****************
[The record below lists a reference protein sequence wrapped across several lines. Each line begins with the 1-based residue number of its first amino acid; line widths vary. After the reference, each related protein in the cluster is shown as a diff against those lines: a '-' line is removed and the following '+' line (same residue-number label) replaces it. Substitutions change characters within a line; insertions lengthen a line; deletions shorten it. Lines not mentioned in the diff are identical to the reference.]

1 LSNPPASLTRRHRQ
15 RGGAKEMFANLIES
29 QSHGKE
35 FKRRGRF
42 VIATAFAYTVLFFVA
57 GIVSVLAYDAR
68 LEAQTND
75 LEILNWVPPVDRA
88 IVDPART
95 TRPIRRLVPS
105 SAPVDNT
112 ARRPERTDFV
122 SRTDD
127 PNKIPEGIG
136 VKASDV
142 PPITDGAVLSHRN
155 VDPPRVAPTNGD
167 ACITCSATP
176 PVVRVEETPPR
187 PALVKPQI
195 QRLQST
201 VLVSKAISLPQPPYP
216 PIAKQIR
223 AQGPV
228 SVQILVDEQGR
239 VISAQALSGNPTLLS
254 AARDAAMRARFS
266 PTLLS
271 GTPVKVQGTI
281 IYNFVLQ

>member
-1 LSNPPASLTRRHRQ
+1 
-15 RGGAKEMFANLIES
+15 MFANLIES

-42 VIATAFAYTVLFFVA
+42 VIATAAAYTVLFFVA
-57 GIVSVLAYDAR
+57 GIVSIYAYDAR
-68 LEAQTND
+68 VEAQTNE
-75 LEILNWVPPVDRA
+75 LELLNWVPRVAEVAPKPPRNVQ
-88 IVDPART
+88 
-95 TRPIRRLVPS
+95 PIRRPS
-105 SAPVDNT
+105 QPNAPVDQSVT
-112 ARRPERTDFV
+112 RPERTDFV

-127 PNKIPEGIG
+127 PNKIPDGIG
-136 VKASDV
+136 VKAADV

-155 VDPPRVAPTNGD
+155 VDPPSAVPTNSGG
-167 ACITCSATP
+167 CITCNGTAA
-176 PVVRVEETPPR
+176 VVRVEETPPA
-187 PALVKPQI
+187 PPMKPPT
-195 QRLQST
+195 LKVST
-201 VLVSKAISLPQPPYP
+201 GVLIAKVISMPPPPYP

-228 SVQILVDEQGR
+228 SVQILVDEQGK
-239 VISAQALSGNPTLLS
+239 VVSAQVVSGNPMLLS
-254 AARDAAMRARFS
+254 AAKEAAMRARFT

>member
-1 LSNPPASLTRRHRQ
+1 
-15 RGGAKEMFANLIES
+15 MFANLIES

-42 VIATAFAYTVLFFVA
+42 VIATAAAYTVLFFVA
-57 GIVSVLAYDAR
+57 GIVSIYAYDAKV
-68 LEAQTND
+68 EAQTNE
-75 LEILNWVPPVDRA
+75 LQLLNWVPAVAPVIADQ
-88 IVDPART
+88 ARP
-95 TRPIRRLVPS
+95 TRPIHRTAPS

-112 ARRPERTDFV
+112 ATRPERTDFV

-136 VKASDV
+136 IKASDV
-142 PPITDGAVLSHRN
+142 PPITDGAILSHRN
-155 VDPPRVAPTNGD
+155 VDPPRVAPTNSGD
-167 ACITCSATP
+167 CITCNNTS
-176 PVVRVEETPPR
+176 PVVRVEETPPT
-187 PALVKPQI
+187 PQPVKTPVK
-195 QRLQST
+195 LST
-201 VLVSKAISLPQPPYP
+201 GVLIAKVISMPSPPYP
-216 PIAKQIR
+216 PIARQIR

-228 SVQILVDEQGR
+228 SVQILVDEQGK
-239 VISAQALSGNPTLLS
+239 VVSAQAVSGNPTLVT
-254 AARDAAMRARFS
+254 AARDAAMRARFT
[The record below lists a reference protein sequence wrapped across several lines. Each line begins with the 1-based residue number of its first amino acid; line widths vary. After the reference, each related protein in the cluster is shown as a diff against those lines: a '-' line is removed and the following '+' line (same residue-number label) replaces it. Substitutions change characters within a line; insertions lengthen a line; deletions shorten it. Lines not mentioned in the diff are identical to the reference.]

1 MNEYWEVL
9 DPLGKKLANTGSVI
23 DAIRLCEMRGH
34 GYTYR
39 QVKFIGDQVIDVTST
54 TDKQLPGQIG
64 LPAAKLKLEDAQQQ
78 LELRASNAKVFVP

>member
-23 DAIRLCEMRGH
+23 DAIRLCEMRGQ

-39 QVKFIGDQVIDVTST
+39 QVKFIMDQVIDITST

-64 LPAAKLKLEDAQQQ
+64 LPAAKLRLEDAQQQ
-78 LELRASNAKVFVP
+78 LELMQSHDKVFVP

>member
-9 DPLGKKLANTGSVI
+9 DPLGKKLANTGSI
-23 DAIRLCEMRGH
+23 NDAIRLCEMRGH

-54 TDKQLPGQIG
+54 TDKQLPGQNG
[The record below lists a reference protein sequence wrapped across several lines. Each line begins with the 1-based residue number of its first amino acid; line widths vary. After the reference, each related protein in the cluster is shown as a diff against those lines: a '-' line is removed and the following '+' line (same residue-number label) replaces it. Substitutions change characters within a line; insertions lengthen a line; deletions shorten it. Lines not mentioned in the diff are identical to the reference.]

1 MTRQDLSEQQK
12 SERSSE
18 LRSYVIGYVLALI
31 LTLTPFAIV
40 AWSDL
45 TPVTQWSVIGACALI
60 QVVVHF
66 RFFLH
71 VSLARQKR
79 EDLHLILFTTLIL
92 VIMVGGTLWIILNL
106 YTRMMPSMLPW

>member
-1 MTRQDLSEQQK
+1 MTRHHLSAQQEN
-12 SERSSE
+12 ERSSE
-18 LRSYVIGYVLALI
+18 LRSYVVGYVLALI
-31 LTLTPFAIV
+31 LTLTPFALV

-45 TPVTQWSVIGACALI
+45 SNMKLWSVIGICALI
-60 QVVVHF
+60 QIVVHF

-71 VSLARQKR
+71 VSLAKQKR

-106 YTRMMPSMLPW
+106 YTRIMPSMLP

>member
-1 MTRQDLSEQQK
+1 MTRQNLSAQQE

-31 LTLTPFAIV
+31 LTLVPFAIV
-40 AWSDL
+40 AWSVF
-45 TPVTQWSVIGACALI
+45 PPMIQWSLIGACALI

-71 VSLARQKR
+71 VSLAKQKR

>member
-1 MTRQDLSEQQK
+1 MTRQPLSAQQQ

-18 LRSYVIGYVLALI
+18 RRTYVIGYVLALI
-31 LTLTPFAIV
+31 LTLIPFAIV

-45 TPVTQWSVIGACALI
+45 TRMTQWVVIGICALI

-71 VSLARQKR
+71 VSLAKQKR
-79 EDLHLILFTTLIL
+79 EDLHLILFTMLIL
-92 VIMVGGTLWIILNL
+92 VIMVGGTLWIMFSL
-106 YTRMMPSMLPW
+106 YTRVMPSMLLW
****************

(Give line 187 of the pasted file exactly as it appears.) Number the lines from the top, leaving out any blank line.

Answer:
-18 LRSYVIGYVLALI